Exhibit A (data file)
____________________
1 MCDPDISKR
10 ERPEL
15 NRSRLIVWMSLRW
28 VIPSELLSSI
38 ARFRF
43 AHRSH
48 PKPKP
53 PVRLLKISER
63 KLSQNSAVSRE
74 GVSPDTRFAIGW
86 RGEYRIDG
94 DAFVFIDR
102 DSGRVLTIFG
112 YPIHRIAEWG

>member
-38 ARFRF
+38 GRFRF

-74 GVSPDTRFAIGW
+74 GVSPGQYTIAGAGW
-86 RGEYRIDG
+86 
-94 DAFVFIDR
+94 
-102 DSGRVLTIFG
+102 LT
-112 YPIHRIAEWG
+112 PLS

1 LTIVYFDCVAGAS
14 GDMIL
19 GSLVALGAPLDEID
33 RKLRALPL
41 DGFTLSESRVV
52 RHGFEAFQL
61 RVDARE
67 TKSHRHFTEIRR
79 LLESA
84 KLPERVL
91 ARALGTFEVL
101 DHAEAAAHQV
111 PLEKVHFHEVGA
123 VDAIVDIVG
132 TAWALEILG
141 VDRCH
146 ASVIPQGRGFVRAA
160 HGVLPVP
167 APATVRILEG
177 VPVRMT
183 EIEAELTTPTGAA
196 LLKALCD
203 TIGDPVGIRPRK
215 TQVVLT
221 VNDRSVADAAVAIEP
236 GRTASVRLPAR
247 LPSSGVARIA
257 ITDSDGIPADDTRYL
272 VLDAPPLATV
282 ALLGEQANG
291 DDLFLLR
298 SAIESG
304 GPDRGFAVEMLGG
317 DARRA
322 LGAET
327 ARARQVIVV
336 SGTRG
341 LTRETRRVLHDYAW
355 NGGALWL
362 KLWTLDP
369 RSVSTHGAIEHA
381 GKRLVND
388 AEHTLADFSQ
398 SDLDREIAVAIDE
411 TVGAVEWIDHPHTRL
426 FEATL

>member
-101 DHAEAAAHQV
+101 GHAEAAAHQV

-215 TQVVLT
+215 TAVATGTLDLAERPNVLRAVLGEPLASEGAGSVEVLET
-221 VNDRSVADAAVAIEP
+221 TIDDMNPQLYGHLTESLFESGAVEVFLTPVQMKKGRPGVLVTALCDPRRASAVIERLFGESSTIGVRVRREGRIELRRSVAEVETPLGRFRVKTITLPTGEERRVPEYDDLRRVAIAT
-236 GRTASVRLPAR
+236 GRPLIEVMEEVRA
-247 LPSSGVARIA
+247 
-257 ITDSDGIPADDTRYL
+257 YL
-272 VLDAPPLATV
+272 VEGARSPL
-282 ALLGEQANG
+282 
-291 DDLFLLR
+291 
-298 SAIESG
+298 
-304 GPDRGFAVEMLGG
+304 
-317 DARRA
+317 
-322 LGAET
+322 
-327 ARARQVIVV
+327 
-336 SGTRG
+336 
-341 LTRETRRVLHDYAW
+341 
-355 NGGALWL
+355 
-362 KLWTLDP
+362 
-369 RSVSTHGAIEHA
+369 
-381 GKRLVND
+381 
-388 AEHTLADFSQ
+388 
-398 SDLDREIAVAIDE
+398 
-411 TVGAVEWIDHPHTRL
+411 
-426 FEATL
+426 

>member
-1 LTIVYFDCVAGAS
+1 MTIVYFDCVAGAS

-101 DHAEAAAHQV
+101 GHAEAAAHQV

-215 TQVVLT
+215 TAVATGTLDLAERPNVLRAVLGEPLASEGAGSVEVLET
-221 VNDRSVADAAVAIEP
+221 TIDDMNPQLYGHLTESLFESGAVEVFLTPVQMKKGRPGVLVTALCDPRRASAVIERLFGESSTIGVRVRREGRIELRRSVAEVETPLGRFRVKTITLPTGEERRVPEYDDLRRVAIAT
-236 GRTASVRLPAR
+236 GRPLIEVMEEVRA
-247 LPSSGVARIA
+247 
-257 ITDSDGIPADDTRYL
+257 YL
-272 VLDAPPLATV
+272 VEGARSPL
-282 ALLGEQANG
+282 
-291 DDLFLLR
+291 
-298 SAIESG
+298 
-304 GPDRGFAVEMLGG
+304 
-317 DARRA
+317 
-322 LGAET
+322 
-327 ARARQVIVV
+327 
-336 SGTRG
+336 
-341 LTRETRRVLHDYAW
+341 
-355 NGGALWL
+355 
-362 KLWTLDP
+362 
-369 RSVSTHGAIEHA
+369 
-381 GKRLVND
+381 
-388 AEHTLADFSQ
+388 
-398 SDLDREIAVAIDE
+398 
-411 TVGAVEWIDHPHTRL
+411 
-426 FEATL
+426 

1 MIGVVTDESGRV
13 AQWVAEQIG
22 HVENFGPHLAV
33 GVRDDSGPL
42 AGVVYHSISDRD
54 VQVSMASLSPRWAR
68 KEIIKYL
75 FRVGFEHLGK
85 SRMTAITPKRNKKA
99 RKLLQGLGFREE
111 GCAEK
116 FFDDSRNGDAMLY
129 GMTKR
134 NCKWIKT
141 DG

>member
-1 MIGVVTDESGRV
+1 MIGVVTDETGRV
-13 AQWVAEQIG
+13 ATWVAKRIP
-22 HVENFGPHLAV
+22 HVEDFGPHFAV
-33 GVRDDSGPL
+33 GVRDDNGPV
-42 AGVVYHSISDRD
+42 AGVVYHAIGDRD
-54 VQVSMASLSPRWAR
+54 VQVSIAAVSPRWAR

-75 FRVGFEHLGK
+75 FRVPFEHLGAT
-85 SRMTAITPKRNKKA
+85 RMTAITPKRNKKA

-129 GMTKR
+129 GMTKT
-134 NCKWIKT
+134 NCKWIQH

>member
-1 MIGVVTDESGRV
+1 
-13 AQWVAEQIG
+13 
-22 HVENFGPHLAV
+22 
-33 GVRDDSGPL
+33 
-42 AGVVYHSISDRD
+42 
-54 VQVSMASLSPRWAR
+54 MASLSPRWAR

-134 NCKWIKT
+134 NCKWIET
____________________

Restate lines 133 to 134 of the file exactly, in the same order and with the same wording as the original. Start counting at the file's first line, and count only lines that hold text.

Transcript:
+236 GRPLIEVMEEVRA
-247 LPSSGVARIA